Oakton Drama Scary Story Night will take place at on Oct. 30. A picnic will be held at 6:00 p.m. and the event at 7:00 p.m. Participants must bring their own dinner to the picnic. Paragon Yearbook senior baby ads are due by Oct. 30. Practice ACT/SAT will be held on Nov. 8 for juniors. Boys Soccer Meeting will be held on Wed., Oct. 29, and 2:10 p.m. in room 195. Career Center Open House will be held on
Nov. 11 all day. Parents are welcome to come in at any time. Armed Services Vocational Aptitude Battery will take place on Nov. 13 in the career center, career interest inventory. Underclass Academic Awards Ceremony will be held on Nov. 19, personal invitation required. Upcoming College Visits • Oct. 29 - Bowdoin College, Ohio Wesleyan University
With thousands of different genres and subjects to concentrate on, deciding on a photography focus is not easy. This is why the AP Photo students took a field trip to Old Town Alexandria on Oct. 21. The class left to the metro after first period, and after explaining the metro schedule, they departed. They arrived in Alexandria around 11 a.m. and broke into groups. They took the King Street trolleys down to the water, where they took pictures and ate lunch. “It was really casual and laid back,” said Alan Fisher, photo teacher. “The weather was perfect, and the metro went fine.” They then met up and began their tour of the Multiple Exposures Gallery at the Torpedo Factory Art Center. “It’s a member gallery owned and run by 14 photographers,” Fisher said. “They take turns sitting in for a day talking about their galleries.” The students met at the gallery of Colleen Spenser Henderson, an art photographer specializing in the D.C. cityscape after dark.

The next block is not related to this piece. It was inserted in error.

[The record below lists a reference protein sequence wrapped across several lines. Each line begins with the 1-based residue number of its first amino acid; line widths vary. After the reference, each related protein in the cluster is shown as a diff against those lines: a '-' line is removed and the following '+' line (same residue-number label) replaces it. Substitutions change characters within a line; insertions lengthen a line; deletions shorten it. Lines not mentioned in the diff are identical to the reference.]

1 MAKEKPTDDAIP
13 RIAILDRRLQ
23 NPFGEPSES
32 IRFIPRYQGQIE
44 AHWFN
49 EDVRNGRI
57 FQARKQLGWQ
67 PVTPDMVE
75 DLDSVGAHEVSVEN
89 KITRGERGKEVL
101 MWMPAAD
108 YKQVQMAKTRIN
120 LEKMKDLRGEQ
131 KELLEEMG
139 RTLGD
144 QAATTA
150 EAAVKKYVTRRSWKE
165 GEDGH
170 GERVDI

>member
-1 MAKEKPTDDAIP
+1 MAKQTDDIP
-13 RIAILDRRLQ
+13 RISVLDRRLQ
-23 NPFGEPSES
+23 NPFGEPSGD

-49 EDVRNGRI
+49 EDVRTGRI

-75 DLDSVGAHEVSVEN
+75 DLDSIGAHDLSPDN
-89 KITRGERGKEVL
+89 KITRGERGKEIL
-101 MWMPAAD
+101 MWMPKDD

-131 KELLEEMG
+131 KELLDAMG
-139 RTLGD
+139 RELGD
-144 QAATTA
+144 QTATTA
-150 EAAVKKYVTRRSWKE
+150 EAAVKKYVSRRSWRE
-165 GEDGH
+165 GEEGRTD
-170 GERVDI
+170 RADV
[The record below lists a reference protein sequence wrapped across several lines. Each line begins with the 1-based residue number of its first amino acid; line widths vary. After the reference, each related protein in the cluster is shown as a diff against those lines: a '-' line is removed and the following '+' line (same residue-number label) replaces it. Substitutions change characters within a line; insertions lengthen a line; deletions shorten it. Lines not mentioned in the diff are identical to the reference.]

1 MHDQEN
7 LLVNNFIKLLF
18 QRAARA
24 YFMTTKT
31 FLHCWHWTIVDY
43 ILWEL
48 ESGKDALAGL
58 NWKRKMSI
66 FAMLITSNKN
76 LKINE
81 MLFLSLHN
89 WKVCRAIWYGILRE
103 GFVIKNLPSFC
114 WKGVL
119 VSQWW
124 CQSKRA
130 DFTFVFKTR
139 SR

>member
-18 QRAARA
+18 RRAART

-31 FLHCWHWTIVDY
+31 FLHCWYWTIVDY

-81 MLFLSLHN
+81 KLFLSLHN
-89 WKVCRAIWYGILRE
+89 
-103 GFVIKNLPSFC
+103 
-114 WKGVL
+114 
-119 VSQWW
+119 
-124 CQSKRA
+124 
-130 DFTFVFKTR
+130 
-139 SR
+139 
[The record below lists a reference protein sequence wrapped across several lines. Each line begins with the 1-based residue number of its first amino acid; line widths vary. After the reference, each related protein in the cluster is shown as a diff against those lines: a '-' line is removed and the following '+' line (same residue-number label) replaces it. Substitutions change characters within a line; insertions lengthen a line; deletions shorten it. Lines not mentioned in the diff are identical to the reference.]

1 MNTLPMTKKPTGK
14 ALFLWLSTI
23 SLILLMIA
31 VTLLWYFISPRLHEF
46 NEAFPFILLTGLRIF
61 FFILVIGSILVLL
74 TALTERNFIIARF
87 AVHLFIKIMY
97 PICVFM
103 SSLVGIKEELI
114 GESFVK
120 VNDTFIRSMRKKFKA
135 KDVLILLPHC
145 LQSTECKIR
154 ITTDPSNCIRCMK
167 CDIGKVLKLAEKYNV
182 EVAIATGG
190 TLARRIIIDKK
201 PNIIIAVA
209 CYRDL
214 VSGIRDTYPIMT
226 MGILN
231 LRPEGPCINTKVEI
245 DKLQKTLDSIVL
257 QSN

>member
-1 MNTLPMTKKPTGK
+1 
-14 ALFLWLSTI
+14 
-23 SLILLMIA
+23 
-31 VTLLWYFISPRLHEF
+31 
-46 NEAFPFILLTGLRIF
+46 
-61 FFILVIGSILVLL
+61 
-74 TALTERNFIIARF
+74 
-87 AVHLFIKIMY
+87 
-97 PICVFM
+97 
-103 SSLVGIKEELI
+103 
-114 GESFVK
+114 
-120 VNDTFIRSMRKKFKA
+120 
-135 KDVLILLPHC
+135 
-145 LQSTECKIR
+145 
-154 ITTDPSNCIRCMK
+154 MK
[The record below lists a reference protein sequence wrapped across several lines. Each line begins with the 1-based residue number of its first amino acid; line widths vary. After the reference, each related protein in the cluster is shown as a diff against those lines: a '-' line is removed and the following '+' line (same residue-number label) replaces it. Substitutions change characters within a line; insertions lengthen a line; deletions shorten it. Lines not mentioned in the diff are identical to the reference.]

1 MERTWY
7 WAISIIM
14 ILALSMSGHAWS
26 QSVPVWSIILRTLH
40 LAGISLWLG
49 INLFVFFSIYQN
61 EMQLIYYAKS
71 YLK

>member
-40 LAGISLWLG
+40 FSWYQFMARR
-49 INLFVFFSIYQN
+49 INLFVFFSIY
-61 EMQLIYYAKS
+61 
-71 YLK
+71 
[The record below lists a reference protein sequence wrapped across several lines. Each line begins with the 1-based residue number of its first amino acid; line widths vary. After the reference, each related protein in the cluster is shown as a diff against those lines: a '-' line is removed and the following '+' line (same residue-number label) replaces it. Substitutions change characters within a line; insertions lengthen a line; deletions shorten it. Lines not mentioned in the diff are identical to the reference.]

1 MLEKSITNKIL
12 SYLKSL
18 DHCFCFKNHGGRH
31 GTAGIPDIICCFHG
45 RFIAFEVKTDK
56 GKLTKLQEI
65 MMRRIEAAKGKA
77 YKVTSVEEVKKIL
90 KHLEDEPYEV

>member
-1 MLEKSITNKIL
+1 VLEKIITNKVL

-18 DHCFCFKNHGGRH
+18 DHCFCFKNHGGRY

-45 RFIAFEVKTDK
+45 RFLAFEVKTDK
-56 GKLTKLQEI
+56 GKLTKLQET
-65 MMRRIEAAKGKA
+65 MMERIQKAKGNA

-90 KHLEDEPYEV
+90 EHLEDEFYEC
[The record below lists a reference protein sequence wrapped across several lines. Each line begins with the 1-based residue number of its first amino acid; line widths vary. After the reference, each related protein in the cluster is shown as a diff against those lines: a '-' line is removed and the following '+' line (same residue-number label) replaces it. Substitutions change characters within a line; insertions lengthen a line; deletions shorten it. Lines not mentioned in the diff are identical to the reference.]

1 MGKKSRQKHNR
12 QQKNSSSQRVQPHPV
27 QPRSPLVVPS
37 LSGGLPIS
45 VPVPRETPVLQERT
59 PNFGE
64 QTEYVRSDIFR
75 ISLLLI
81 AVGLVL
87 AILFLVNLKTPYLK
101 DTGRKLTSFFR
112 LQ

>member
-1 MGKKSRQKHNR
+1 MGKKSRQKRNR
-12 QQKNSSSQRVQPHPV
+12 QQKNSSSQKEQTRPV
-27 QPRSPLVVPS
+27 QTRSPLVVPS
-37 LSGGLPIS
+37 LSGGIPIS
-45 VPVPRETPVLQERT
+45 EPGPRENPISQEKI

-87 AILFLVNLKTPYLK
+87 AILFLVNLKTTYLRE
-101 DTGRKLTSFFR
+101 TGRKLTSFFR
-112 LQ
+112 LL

• Oct. 30 - College of William and Mary • Oct. 31 - Hobart and William Smith Colleges • Nov. 5 - Suffolk University, Eastern University • Nov. 6 - Elizabethtown College • Nov. 10 - Smith College, University of Rochester, Purdue University • Nov. 13 - Ferrum College • Nov. 17 - Washington and Lee University • Dec. 4 - Ringling College of Art and Design, University of Hartford